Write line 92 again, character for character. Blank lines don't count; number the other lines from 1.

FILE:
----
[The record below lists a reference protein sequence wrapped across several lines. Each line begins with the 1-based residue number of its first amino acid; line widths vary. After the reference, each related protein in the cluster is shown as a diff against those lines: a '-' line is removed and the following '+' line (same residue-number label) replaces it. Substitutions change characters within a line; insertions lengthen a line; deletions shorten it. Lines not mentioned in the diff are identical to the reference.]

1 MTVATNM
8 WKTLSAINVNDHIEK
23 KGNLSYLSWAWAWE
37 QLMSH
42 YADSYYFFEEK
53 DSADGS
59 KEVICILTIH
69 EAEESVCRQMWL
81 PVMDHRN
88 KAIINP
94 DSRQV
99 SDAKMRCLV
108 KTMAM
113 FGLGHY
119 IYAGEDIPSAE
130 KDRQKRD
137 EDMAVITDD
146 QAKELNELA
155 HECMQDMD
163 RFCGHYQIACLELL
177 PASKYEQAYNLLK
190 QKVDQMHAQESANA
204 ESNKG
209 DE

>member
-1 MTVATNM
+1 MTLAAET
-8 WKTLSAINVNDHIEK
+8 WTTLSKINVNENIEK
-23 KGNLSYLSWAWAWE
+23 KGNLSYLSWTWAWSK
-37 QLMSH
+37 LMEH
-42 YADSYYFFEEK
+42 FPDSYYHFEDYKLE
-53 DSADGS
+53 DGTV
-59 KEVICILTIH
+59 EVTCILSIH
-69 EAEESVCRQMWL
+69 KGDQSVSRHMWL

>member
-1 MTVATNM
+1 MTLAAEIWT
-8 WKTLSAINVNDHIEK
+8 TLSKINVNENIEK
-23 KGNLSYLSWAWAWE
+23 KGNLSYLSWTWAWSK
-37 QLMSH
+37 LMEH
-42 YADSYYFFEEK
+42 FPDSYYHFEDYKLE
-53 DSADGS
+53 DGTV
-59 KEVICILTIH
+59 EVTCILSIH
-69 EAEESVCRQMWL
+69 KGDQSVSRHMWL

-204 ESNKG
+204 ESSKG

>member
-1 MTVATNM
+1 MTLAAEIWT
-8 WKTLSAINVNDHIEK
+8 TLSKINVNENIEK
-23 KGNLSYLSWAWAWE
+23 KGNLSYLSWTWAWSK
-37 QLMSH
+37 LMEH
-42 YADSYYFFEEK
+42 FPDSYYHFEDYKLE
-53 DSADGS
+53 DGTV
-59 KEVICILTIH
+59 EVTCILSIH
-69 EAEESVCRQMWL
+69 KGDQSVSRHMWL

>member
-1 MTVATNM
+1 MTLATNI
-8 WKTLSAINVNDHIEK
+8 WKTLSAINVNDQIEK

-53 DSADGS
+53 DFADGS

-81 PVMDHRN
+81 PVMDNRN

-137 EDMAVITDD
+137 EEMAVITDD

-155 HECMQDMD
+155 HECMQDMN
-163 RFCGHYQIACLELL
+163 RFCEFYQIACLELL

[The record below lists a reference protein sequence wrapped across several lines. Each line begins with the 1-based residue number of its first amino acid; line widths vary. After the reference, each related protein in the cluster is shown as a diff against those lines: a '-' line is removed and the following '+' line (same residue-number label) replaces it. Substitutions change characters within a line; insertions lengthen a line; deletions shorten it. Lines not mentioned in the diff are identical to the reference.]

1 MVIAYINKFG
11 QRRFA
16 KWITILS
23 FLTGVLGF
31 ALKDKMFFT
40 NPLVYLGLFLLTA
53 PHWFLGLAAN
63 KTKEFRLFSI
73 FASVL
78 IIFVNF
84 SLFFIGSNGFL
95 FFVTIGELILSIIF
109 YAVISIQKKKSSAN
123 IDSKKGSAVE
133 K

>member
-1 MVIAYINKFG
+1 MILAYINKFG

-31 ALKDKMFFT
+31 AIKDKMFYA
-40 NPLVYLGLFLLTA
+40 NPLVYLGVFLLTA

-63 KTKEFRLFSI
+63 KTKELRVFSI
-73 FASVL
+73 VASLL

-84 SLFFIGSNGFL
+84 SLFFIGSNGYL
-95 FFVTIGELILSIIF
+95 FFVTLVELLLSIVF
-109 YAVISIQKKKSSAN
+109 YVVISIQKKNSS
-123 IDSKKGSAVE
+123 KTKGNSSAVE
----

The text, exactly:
-163 RFCGHYQIACLELL